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Glossary: Cottage Garden

Updated: Mar 6



English Limestone Cottage with Garden in full bloom Cotswold Cottage, Chedworth, Gloucestershire, England
Image by F.D. Richards

Garden Theme


Cottage Garden: A primarily informal, rustic garden with roots starting with the 16th century Elizabethan period (Lloyd, Bird). "Living at subsistence level, the peasant cottager of medieval times had little interest in flowers and preferred meat, when he could get it, to vegetables. Medicinal herbs were important but not for their appearance and it seems to me that their is not much point today in growing herbs that are neither beautiful or useful" (p. 9). Eventually, particularly during the Victorian period and, more succinctly, the Arts & Crafts Movement, flowers would make their way into cottage gardens (Taylor, p. 124). This later period would romanticize the former peasant garden as an opportunity to display flower collections in compositions focused on color, height, and texture while maintaining a seemingly carefree and haphazard appearance. Modern interpretations have evolved the concept toward meadows, prairies, and "rewilding" concepts, but traditionally guided cottage gardens are still in demand for their seasonal color and textural displays. We may want to revisit the historic idea of integrating herbs, fruits, and vegetables, not unlike what garden designer and author Rosalind Creasy has so accomplished in the San Francisco Bay Area.

Cultural Influences:

Counter response to the Industrial Revolution and the systematic expediency of mass production and manufacturing.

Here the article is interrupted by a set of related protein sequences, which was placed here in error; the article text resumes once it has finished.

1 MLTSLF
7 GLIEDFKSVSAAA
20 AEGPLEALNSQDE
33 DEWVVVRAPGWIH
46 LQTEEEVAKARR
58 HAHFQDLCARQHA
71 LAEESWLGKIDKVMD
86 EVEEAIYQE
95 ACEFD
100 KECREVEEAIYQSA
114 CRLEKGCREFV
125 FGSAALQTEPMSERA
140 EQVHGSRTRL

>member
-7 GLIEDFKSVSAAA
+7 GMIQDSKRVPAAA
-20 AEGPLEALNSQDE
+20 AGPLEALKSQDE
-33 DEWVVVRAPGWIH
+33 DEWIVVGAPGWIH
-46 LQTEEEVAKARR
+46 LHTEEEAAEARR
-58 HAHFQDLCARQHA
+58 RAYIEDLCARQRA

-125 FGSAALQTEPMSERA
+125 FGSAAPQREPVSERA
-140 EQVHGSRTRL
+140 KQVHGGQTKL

Design Principal:

Asymmetrical balance, allowing vegetation to overgrow pathways, walls, and even trees for a "refined unkemptness" (my term). Lloyd and Bird point out that the practical side of these gardens, from planting herbs and vegetables to defining a path to the front door, was often formal in design, suggesting efficiency. Otherwise, plant compositions lean toward organic forms.

Materials:

Plants: Reliance upon primarily herbaceous species encouraged to multiply by reseeding or division, such as perennials, annuals, and bulbs. Shrubs and trees are also used but are specified for their informal structures. Lloyd and Bird articulate preferred species by bloom seasons or fruit and veggie production. This marks another observation: cottage gardens and perennial borders of the Victorian era tend toward a short season of color display, whereas today's preferences are for year-round seasonal interests.

Site Furnishings and Features: Made of natural materials, preferably by hand, such as wooden gates, benches, arbors, stone pathways, and walls.

Amenities: Kitchen garden, cutting garden, places to sit, meditate, reflect. Lawns were not a priority except for their potential as pathways.

California Bias: Our native perennials, annuals, bulbs, and informally structured woody shrubs lend themselves to this design theme, but care must address drought, summer dormancy, and client expectations.

 

References

Lloyd, C., Bird, R. (1999). The Cottage Garden. New York: DK Publishing, Inc.

Taylor, P. (Ed.). (2006). The Oxford Companion to the Garden. Oxford: Oxford University Press.


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